]
and Aquarela [+see also:
film review
trailer
interview: Victor Kossakovsky
film profile
]
- likewise transports us elsewhere, following in the wake of a ship’s captain in the Arctic.

Echoes of the modern world will be especially vibrant in Marusya Syroechkovskaya’s How to Save a Dead Friend [+see also:
film review
trailer
film profile
]
, which delves into the lives of two loved-up Russian teenagers who have filmed their day-to-day lives for the past ten years. Produced by Sweden, Norway, France and Germany, this documentary recently bagged a Special Mention in the Visions du Réel Festival’s International Competition.

Worth a final mention is Atlantic Bar [+see also:
trailer
film profile
]
, the first feature-length documentary by France’s Fanny Molins who sets her camera down in a bar in Arles. The venue acts as an epicentre of humanity, dominated by its landlady, but her decision to put it on the market leaves her regulars reeling.

The full selection is as follows:

99 Moons [+see also:
film review
trailer
interview: Jan Gassmann
film profile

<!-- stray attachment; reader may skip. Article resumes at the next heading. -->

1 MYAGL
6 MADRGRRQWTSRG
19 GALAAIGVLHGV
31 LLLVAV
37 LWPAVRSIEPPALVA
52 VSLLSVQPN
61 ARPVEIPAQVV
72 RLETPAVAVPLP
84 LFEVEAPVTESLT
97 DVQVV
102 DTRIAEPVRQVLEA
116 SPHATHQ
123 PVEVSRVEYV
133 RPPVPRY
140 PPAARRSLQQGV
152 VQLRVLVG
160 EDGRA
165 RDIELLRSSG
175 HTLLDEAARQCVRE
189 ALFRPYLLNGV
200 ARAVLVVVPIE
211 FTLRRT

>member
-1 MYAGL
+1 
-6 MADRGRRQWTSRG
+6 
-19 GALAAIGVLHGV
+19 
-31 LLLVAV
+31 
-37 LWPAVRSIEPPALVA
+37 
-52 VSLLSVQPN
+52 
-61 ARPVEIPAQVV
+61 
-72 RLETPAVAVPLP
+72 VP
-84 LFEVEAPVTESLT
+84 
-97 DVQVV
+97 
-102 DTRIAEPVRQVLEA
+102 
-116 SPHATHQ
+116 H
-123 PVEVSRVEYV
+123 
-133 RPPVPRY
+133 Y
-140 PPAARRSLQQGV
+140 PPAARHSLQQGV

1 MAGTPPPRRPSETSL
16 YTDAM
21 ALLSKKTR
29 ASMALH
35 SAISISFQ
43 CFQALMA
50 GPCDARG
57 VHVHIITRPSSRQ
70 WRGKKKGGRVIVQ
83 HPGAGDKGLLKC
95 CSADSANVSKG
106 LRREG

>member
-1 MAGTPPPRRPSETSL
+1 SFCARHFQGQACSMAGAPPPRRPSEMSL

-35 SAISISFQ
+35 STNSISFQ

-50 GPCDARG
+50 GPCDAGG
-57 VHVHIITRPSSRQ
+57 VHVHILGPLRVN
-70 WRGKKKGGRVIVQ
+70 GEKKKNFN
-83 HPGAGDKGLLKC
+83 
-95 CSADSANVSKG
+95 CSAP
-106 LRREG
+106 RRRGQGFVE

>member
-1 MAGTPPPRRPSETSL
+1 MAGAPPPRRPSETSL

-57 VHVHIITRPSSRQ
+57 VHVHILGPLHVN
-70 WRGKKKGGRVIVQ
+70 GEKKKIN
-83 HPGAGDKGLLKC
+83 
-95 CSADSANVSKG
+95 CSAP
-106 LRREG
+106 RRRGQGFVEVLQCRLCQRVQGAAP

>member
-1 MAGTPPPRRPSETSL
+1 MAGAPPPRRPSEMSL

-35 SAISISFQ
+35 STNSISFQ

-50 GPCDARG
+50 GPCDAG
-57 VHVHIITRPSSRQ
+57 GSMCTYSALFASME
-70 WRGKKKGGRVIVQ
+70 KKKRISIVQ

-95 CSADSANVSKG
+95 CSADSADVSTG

]
Jan Gassmann (Switzerland)
Atlantic Bar [+see also:
trailer
film profile
]
Fanny Molins (France)
The Hill [+see also:
trailer
film profile
]
Denis Gheerbrant and Lina Tsrimova (France)
Grand Paris - Martin Jauvat (France)
How to Save a Dead Friend [+see also:
film review
trailer
film profile
]
Marusya Syroechkovskaya (Sweden/Norway/France/Germany)
The Strange Case of Jacky Caillou [+see also:
film review
trailer
film profile
]
Luca Delangle (France)
Magdala [+see also:
film review
trailer
interview: Damien Manivel
film profile
]
Damien Manivel (France)
Polaris [+see also:
film review
trailer
interview: Ainara Vera
film profile
]
 – Ainara Vera (France/Greenland)
Yamabuki [+see also:
film review
trailer
film profile
]
Juichiro Yamasaki (Japan/France)

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(Translated from French)